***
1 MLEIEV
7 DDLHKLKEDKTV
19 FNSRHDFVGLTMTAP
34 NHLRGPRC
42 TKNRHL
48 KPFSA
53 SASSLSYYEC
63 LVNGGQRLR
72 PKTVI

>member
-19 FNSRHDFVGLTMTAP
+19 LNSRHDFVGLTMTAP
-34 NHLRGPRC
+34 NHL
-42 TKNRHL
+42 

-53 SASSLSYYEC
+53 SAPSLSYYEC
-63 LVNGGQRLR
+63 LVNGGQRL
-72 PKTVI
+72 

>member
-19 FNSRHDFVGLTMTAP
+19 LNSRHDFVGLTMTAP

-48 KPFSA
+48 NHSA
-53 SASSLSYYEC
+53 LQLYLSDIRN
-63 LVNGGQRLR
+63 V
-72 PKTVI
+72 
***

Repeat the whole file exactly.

1 MLEIEV
7 DDLHKLKEDKTV
19 FNSRHDFVGLTMTAP
34 NHLRGPRC
42 TKNRHL
48 KPFSA
53 SASSLSYYEC
63 LVNGGQRLR
72 PKTVI

>member
-19 FNSRHDFVGLTMTAP
+19 LNSRHDFVGLTMTAP
-34 NHLRGPRC
+34 NHL
-42 TKNRHL
+42 

-53 SASSLSYYEC
+53 SAPSLSYYEC
-63 LVNGGQRLR
+63 LVNGGQRL
-72 PKTVI
+72 

>member
-19 FNSRHDFVGLTMTAP
+19 LNSRHDFVGLTMTAP

-48 KPFSA
+48 NHSA
-53 SASSLSYYEC
+53 LQLYLSDIRN
-63 LVNGGQRLR
+63 V
-72 PKTVI
+72 